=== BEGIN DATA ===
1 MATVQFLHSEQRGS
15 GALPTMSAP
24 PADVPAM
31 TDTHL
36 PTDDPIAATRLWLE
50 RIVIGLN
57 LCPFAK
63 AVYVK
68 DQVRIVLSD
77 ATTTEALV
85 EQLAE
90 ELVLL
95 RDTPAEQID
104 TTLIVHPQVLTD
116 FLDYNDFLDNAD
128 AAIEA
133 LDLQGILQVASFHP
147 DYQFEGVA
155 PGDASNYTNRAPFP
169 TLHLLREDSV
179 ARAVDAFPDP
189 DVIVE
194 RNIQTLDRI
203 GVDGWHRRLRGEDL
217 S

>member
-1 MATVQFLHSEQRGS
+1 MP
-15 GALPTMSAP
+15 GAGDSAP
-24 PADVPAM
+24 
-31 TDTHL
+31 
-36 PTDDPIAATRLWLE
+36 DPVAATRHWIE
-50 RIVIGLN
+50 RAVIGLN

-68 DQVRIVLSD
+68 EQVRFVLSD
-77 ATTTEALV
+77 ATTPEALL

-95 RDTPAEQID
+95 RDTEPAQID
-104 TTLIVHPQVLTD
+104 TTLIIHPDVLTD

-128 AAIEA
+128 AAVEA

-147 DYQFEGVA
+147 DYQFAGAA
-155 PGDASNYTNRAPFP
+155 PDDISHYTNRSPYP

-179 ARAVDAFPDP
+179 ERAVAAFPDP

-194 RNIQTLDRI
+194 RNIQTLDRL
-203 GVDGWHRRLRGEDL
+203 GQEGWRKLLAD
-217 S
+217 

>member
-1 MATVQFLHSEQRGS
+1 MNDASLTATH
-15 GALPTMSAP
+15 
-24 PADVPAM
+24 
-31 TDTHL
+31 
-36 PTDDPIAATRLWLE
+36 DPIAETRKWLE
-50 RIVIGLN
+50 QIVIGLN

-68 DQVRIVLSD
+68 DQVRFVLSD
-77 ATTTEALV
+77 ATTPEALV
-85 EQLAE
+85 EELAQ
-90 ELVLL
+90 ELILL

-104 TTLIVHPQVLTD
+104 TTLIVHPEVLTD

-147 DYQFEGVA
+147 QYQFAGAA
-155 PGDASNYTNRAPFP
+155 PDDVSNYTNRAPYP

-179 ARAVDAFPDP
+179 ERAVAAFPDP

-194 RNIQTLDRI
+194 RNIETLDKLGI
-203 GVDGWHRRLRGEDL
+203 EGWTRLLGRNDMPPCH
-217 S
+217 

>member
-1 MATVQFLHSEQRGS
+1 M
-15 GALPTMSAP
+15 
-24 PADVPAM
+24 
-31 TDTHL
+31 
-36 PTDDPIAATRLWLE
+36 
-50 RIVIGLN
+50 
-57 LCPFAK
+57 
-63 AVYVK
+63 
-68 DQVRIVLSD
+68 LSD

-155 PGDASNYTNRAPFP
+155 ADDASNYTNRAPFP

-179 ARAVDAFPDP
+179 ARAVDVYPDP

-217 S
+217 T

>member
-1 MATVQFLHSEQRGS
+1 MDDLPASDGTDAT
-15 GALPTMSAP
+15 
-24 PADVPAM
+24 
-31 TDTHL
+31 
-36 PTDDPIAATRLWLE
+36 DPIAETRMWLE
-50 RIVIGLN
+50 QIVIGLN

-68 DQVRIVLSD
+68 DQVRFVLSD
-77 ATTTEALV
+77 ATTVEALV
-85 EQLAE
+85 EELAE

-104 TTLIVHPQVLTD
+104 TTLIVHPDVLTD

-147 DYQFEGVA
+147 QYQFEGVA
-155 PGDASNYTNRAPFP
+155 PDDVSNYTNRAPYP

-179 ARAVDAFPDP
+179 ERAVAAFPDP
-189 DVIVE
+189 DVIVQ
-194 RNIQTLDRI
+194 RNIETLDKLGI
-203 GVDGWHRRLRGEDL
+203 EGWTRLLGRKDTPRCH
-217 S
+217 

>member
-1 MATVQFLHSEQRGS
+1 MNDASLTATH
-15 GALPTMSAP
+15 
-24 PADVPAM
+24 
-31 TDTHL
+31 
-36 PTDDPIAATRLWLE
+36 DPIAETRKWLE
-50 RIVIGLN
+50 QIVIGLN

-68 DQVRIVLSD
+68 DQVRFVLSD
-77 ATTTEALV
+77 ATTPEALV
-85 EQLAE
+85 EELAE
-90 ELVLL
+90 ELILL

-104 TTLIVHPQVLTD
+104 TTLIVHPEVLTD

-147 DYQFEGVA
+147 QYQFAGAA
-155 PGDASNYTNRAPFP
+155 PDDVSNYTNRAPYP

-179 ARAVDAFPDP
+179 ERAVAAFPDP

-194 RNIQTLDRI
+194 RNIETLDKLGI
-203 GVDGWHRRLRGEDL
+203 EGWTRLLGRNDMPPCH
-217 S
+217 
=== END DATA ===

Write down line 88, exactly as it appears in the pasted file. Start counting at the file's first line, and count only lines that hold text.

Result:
-179 ARAVDAFPDP